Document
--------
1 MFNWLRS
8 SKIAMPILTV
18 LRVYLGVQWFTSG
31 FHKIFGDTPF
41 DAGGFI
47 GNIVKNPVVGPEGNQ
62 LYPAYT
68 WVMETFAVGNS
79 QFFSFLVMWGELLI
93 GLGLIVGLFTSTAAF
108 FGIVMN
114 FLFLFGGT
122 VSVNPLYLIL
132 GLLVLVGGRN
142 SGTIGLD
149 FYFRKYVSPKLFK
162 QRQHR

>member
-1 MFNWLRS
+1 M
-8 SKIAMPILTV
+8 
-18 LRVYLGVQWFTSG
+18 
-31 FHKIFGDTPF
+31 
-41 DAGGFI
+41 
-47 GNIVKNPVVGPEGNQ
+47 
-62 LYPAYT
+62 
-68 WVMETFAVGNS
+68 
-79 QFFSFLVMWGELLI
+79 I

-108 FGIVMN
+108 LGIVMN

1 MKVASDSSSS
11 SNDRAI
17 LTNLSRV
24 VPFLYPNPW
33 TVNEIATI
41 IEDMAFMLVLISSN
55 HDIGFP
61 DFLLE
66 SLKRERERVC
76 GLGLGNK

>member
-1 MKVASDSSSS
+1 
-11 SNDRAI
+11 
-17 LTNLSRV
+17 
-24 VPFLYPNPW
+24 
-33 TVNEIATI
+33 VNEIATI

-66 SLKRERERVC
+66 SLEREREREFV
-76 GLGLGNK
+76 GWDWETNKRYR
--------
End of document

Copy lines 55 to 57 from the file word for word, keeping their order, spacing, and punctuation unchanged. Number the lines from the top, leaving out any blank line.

+17 
-24 VPFLYPNPW
+24 